A Personal Map of NYC


Since moving to New York I've been working to collect a series of running and biking routes to outline the city. It's good motivation to explore new parts of town, and a good excuse to play with GIS software.  Here's how to quickly assemble a custom map for yourself using GRASS GIS, a free open-source GIS application (https://grass.osgeo.org/).

Getting Started with GRASS GIS

As a base layer for my map (and mostly because it's a cool dataset), I started my map with the NYC PLUTO dataset, which is a geospatial dataset of every building in New York City.

If you're not familiar with GRASS, you can load it as follows:

  1. Launch GRASS
  2. Specify the working directory
  3. Create a new GRASS location -- give it a name and then specify the map projection by reading the projection from a WKT. pjrf file, and then specify the file MNMapPLUTO.prj
  4. Start a GRASS session
  5. Use v.in.ogr (File > Import Vector Data) and then select the file MNMapPLUTO.shp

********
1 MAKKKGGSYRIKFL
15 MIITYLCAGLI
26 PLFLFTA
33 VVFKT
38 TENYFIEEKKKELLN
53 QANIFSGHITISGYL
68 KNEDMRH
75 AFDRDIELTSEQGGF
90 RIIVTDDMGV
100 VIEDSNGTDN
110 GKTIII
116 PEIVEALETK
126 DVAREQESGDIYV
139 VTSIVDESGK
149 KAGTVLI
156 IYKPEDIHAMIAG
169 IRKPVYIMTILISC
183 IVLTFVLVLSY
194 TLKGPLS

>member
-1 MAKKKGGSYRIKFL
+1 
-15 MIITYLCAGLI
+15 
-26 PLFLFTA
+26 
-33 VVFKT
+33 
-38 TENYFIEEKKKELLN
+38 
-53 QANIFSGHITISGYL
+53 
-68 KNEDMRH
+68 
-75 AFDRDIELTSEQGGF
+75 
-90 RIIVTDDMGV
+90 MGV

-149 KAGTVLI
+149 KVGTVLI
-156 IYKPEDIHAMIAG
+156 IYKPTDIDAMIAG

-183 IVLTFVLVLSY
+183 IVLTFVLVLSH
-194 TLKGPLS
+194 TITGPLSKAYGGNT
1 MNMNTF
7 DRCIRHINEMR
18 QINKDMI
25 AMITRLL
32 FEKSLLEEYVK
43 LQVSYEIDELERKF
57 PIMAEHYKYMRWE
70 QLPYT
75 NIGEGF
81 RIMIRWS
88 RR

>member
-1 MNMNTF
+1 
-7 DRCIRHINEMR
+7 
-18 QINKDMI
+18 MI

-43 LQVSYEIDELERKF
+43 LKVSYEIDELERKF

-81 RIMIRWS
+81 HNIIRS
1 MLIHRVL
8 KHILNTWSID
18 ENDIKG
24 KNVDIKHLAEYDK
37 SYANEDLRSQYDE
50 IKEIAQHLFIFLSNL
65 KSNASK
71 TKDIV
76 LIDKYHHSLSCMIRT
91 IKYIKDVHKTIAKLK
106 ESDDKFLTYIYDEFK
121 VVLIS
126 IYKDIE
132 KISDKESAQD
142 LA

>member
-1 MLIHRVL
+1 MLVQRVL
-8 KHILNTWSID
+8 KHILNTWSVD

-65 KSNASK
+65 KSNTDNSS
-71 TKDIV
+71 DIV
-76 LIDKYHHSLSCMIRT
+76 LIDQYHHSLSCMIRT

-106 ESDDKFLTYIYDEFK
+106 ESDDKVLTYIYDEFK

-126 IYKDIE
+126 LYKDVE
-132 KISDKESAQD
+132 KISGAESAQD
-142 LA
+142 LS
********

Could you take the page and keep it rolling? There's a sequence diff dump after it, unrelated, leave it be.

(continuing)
6. Import it with the default settings
  7. After the import is complete, in the Layer Manager, right click the new layer and choose "Zoom to Selected Maps"

Importing GPX track into GRASS GIS

The GRASS function v.in.lines imports lists of coordinates as vector lines. There's probably a way to import GPX files directly, but this is pretty fool-proof.

A quick python script can will convert GPX files to a pipe-delimited list of coordinates.

Project Date: 2016
Technologies: Grass GIS


import sys
with open(sys.argv[1]) as f:
    for line in f:
        if (line.find("lat")>0):
            print lon+"|"+lat

Execute it against a file and capture the output by calling py gpx_to_list.py my_run.gpx > my_run.txt. Write a quick bash script to run it against a list of files.

Once you've converted any files you want to import, bring them into GRASS GIS using v.in.lines.  All you need to specify is the input file name and the output layer name.

Cleaning Up the Map

In the layer properties menu (right-click a layer) you can customize things like layer fill and stroke for polygons, or line weight, color, and style for the vector lines.